Below is an excerpt from the report. To read the full report, click on the link at the bottom of the page.
An Overall Strategy and Indicators for Measuring Progress Are Needed To Better Achieve Restoration Goals
Why GAO Did This Study
Great Lakes: Largest Body of Freshwater in the World
The five Great Lakes, which comprise the largest system of freshwater in the world, are threatened on many environmental fronts. To address the extent of progress made in restoring the Great Lakes Basin, which includes the lakes and surrounding area, GAO (1) identified the federal and state environmental programs operating in the basin and funding devoted to them, (2) evaluated the restoration strategies used and how they are coordinated, and (3) assessed overall environmental progress made in the basin restoration effort.
What GAO Recommends
GAO recommends that the Administrator, Environmental Protection Agency
• ensure that the Great Lakes National Program Office fulfills its coordination responsibilities and develop an overarching Great Lakes strategy; and
• develop environmental indicators and a monitoring system for the Great Lakes Basin that can be used to measure overall restoration progress.
EPA generally agreed with GAO’s conclusions that better planning, coordination, monitoring and the development of indicators are needed, and stated it would provide the Congress, GAO, and the Office of Management and Budget with a formal response to the report recommendations at a later date.
What GAO Found
There are 148 federal and 51 state programs funding environmental restoration activities in the Great Lakes Basin. Most of these programs involve the localized application of national or state environmental initiatives and do not specifically focus on unique basin concerns. However, several programs specifically address environmental conditions in the Great Lakes. GAO identified 33 federal Great Lakes specific programs, and states funded 17 additional unique Great Lakes specific programs. Other governmental, binational, and nongovernmental organizations also fund restoration activities within the basin.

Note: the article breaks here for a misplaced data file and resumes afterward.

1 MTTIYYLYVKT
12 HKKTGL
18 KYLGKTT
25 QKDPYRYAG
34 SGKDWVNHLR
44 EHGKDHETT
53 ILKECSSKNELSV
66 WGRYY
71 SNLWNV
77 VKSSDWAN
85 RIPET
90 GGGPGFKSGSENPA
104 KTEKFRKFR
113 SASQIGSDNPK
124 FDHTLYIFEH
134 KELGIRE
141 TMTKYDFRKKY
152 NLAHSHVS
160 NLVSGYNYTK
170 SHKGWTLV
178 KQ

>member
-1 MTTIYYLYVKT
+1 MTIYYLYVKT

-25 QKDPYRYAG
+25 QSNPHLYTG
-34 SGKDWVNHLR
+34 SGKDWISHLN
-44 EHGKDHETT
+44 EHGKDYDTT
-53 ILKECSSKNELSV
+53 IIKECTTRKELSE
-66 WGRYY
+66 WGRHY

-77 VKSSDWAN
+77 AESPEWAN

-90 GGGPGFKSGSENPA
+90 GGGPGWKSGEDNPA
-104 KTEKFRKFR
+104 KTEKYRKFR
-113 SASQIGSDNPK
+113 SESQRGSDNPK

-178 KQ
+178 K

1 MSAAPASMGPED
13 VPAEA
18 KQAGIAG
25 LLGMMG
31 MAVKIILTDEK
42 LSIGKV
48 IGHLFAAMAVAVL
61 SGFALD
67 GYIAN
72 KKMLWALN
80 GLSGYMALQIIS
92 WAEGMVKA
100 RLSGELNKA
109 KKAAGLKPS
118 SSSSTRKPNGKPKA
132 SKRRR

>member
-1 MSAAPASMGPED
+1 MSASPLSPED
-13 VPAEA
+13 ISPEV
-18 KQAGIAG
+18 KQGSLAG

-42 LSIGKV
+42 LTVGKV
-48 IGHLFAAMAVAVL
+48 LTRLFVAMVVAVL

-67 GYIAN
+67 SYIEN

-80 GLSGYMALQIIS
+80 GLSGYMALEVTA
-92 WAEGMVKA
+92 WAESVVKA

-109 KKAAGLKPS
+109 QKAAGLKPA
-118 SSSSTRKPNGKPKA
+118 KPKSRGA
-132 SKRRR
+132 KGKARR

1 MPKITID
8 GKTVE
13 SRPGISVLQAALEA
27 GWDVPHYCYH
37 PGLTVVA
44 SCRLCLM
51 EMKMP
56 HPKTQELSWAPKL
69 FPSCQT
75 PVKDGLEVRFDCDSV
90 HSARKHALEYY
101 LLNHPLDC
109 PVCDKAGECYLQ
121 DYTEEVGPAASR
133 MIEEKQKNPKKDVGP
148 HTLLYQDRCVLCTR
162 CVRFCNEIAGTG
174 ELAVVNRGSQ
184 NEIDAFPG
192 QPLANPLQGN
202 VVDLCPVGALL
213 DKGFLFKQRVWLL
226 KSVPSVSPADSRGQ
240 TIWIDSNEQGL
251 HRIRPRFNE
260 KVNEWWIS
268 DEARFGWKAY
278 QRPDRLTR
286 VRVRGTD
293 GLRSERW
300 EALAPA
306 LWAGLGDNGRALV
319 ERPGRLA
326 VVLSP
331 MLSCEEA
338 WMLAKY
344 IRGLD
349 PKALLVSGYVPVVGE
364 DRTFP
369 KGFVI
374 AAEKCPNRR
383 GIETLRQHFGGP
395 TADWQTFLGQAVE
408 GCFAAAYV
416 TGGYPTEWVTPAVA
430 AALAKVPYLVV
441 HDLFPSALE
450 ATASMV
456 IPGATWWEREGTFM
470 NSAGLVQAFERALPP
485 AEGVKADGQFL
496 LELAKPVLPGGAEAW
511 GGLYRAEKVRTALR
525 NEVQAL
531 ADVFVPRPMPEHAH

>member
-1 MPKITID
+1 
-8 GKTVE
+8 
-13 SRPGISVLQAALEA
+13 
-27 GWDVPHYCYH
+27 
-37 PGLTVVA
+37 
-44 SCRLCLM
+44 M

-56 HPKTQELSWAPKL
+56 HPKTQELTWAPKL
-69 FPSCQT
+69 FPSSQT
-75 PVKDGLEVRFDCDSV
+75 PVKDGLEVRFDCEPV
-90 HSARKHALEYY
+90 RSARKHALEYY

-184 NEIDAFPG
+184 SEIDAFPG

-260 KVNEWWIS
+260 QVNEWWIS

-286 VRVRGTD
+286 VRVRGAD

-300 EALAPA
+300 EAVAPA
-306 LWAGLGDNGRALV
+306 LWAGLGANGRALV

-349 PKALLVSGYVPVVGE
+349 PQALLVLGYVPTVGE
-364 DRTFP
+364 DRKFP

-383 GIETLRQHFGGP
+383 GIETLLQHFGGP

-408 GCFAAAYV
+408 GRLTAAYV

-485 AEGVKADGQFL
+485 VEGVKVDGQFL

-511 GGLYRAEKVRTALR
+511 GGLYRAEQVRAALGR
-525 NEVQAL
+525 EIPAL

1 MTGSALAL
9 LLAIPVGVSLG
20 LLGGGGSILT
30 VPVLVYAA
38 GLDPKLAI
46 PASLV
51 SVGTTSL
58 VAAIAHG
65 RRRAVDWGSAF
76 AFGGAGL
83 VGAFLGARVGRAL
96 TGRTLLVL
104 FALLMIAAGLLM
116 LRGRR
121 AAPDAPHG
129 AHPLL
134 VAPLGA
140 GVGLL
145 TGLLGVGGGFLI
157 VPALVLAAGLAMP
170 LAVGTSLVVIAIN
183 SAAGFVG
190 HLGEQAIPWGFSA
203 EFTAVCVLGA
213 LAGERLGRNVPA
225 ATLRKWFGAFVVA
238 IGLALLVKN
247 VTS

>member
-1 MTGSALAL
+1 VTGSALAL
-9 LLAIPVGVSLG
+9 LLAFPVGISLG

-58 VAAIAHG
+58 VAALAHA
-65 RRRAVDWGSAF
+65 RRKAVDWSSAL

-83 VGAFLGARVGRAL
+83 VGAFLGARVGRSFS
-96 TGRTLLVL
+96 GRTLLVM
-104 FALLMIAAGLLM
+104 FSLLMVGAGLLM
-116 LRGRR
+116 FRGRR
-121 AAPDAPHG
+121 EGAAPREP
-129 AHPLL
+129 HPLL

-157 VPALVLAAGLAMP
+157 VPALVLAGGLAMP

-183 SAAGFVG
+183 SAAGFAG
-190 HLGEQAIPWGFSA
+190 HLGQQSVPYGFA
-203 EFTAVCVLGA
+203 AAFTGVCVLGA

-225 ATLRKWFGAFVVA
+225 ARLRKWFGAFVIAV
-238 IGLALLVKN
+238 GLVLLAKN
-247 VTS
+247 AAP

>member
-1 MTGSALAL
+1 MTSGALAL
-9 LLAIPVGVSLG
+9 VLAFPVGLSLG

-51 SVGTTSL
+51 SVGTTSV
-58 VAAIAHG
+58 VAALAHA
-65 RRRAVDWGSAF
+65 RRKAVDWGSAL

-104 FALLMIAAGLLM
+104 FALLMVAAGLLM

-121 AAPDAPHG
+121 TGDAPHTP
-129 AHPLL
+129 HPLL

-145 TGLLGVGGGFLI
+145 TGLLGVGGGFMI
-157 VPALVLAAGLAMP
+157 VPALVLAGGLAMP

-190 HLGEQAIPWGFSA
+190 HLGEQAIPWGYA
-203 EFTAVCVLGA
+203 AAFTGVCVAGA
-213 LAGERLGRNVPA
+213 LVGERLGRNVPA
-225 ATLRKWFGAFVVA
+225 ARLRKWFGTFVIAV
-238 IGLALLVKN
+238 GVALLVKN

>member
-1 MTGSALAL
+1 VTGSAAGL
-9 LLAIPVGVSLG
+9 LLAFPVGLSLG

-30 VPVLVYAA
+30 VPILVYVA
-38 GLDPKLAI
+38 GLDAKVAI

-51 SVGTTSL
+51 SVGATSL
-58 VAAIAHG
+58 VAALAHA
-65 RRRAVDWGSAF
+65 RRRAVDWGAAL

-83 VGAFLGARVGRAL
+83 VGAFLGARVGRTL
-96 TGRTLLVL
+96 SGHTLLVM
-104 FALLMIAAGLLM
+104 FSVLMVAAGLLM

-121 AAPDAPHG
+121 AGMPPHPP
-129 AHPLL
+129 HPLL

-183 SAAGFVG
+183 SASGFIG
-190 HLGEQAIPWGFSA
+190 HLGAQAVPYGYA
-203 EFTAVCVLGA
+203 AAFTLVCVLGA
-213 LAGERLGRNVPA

GAO identified several Great Lakes environmental strategies being used at the binational, federal, and state levels. These strategies are not coordinated or unified in a fashion comparable to other large restoration projects such as the South Florida Ecosystem. In an effort to improve coordination, federal and state officials recently published Great Lakes Strategy 2002, but this document is largely a description of existing and planned program activities rather than an overarching plan. EPA’s Great Lakes National Program Office has coordination authority over many activities but has not fully exercised it to this point.
With available information, it is not possible to comprehensively assess restoration progress in the Great Lakes. Current indicators rely on limited quantitative data and subjective judgments to determine whether conditions are improving, such as whether fish are safe to eat. The ultimate success of an ongoing binational effort to develop a set of overall indicators for the Great Lakes is uncertain because it relies on the resources voluntarily provided by several organizations. Further, no date for completing a final list of indicators has been established.
To view the full report, including the scope and methodology, click on the link below.
U.S. General Accounting Office (GAO)